What I Eat In A Day

There’s more to vegetarianism than fruit and veg. Saying that, fruit and veg is wonderful. Image credit: https://en.wikipedia.org/wiki/Vegetarianism

You’ll be sick of me telling you this by now but I’ve been vegetarian for 3 or 4 years and have recently started cutting out dairy a wee bit at a time, hoping to be vegan in a few years’ time. As a vegetarian, one thing I get asked an awful lot is what I can eat. Some people seem to think that, because I don’t eat meat, literally all I can eat is fruit and veg Well, my friend, you’re wrong. There’s a lot more than veg and meat to the world and the options for non meat-eaters are getting more and more varied over time. Here’s an idea of a typical day for me, food-wise.


A typical breakfast for me is some sort of muesli or granola with almond milk because it’s super quick for those rushed uni mornings. If I have more time, I’m all about the bagel-life, toasted with peanut butter and banana. If I go out for breakfast, pancakes or waffles with syrup. If I’m feeling fancy, avocado on toast with lemon juice and paprika. You don’t need bacon to have a great breakfast.


When I’m at uni, lunch has to be quick, convenient and cheap. This doesn’t mean it can’t be lovely though! There are plenty of places around Glasgow where you can grab a quick vegetarian-friendly lunch, my personal favourite is actually Boots. They do a great £3.29 meal-deal (sandwich (or something like it), drink and snack) and have plenty of vegetarian options. My favourite is the pesto and pine nut pasta but there are a good few really nice options (and it’s brilliant value). Sainsbury’s do a good meal-deal too and their hummus and falafel wrap is amazing. Starbucks is also pretty great, I usually get their three-cheese toastie but I’m not sure what they offer for vegans. Costa does a good mozzarella, tomato and pesto panini but, again, not sure what vegan options are available. If I’m getting lunch from Costa or Starbucks, I go for a peppermint tea or a latte (sometimes soy latte) to accompany it. If I can’t be bothered being healthy, McDonalds do the best mozzarella sticks. If I’m having lunch at home, avocado on toast.


Dinner is very varied for me, with both myself and my mum enjoying cooking. The rest of my family are meat-eaters but don’t eat very much meat anyway and whenever they are having meat, I just have something else or a meat-free variation. Some of my favourite dinners are risottos, stir-frys and any vegetarian pasta dish. I just load it up with different vegetables and I’m happy.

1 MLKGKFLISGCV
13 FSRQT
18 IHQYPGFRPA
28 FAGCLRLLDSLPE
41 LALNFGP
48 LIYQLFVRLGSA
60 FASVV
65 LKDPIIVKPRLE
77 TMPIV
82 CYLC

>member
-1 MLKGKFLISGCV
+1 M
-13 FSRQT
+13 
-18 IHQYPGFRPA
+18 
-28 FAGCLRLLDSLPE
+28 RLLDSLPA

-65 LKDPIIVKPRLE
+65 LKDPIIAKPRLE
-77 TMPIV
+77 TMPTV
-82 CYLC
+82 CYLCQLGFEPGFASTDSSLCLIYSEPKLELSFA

I usually snack through the day too. I’m a huge fan of vegetable crisps (Pret do nice ones, so do Tyrells and Kettle Chips) and ProperCorn do a really nice sweet and salted pop corn (and it’s vegan). Healthy, vegetarian and super affordable! You can buy some really good healthy snacks in Boots or Sainsbury’s. When I’m at home, avocado on toast works well as a snack too. Avocado on toast is great – quick, easy, affordable, healthy and really filling. I highly recommend it.

As you can see, I’m not restricted. I don’t eat meat but that definitely doesn’t mean I struggle to find nice food. My diet is varied and, in my experience, there are plenty of options to replace meat in my life. Vegetarianism can be easy.

Thanks for stopping by! Remember to keep updated on the blog by following me on twitter – @KeepItVeggie


Tips For A Change In Lifestyle

I’ve already told you all about why I’m vegetarian and why I’m considering veganism so now it’s time I shared some of the ways you can do it yourself. What little changes can you make to work towards a vegetarian or vegan lifestyle?  It’s surprisingly easy and not half as intimidating as you might think.

Since starting Cat Keeps It Veggie, I’ve ran a couple of twitter polls (@KeepItVeggie) to see how my readers feel about vegetarianism and veganism and to see how many of you are veggie/vegan already. The results were quite surprising, as the majority of my twitter followers said they wouldn’t consider veganism. There’s a stigma around veganism and although I’m not vegan at the moment, I would 100% consider it. It surprised me that so many of my twitter followers are so reluctant to try it.

poll 2
poll 1